Academic boycotts in pursuance of BDS

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Universities in South Africa are organs of the state. This has somewhat important consequences for attempts by groups such as the Palestine Solidarity Forum to promote an academic boycott as part a Boycott Divestment Sanctions (BDS) campaign against Israel, for example by the University of Cape Town.

This piece examines the legal context of such a proposed boycott, but does not in any way comment on the wisdom or merits of BDS or any other topic involving Israel and Palestinian politics.

The Bill of Rights
The Constitution requires organs of state to at all times and in everything they do respect, protect, promote and fulfil the rights in the Bill of Rights. Private parties, on the other hand, are bound by the Bill of Rights in more limited circumstances.
The only time a right in the Bill of Rights may be limited — violated — by the state (which includes universities) is on the basis of a law of general application and that it is reasonable and justifiable in an open and democratic society based on human dignity, equality and freedom, taking into account all relevant factors, including (a) the nature of the right; (b) the importance of the purpose of the limitation; (c) the nature and extent of the limitation; (d) the relation between the limitation and its purpose; and (e) less restrictive means to achieve the purpose.
Protecting our Freedoms
Now, there can be no doubt that an academic boycott violates or limits rights protected by the Bill of Rights. Section 16 of the Constitution protects everyone’s right to freedom of expression, which includes freedom to receive or impart information or ideas; freedom of artistic creativity; and academic freedom and freedom of scientific research. Section 18 protects everyone’s freedom of association, and a more nuanced right to tertiary education, which the state, must through reasonable measures make progressively available and accessible. So, if UCT or any South African university imposes an academic boycott on its faculty and/or students it would clearly be limiting at least the entrenched rights to academic freedom and freedom of association. When would that limitation of academic freedom rights be permissible? Only on the basis of a law of general application. To limit rights a University could not simply impose a boycott.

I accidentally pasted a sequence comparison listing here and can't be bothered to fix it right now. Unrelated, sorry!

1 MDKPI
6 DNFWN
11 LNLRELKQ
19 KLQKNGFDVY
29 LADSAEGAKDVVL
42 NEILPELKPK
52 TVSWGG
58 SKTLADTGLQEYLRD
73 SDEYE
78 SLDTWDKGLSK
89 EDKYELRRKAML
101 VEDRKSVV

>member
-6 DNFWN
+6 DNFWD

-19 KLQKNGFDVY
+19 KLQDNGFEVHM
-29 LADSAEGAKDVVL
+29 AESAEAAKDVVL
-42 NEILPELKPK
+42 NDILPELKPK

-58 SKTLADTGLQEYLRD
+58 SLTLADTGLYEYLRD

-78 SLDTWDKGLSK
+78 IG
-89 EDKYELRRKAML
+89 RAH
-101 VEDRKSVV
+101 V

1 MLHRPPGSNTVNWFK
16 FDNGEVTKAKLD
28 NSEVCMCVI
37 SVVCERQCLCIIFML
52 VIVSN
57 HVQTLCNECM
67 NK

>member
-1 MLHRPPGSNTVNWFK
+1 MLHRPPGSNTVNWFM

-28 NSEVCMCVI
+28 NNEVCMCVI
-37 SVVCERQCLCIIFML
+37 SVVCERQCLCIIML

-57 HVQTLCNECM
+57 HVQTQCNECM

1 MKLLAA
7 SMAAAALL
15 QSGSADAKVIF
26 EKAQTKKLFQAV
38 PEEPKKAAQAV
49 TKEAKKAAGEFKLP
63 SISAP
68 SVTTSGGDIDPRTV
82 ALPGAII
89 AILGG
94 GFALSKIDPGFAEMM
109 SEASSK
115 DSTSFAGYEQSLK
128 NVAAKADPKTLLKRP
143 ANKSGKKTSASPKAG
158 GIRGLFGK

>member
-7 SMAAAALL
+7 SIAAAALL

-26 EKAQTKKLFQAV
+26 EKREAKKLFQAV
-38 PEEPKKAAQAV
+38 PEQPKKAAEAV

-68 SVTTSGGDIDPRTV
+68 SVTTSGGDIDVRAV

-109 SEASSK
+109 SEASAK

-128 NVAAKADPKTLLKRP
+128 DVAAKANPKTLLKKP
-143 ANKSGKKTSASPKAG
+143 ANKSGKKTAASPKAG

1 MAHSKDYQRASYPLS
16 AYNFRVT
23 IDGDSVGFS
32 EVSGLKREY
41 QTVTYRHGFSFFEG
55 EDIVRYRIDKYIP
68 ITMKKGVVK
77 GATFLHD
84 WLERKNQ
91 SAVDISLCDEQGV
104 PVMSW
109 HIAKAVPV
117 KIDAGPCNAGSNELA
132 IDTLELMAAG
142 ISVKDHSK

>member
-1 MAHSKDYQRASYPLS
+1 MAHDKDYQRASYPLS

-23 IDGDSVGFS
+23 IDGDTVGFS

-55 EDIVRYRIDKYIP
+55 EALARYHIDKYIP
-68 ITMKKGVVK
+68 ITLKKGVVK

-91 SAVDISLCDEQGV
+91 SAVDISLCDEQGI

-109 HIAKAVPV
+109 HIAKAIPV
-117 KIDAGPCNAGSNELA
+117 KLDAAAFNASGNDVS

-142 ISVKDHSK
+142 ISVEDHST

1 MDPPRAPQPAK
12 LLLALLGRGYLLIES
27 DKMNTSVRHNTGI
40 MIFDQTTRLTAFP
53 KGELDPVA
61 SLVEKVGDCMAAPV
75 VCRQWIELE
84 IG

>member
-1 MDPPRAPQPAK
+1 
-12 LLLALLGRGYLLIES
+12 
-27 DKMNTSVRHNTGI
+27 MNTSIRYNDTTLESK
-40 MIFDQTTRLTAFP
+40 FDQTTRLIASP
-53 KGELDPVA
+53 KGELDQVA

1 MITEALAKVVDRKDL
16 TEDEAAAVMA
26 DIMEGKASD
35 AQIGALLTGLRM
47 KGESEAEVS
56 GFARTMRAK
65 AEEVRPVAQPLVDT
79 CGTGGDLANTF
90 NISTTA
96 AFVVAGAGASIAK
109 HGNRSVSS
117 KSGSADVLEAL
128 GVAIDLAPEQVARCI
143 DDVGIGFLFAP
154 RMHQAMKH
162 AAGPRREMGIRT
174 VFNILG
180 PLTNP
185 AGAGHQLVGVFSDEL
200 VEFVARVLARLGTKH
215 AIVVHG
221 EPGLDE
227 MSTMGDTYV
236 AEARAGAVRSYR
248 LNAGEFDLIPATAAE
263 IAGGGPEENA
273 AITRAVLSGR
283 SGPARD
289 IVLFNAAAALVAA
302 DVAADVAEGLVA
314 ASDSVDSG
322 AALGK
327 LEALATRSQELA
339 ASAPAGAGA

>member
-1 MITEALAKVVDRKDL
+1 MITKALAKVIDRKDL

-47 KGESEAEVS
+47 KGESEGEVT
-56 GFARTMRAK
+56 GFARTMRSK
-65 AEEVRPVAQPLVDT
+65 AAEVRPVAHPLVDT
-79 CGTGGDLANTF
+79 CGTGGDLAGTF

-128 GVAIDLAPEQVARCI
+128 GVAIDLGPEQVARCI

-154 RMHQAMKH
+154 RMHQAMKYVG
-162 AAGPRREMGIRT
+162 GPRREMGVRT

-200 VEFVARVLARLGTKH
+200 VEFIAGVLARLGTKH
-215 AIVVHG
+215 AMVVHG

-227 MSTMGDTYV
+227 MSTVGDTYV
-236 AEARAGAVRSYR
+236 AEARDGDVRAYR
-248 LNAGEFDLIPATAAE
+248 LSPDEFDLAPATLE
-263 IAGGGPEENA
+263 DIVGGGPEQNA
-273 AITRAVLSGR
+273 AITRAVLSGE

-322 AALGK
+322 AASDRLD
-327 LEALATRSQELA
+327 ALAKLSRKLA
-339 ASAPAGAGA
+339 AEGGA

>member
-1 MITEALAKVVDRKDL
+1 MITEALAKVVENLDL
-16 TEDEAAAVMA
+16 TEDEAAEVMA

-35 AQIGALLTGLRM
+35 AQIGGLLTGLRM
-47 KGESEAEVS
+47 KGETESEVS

The law must empower the University to violate rights, and the law must be of general application.

What is a law of general application?
An empowering law to limit rights will lack the quality of general application if it simply grants an administrator (a University) a wide and unconstrained discretion to limit rights.
A law of general application must possess four formal attributes. First, the law must ensure parity of treatment in two respects: it must treat similarly situated persons alike; and it must impose the same penalties on the governed and the governors, and accord them the same privileges.
Second, the rule of law — as opposed to the rule of man — requires that those who enforce the law — the executive or the judiciary — do so in terms of a discernible standard. South Africa’s rule of law paradigm sets its face against the arbitrary exercise of State power.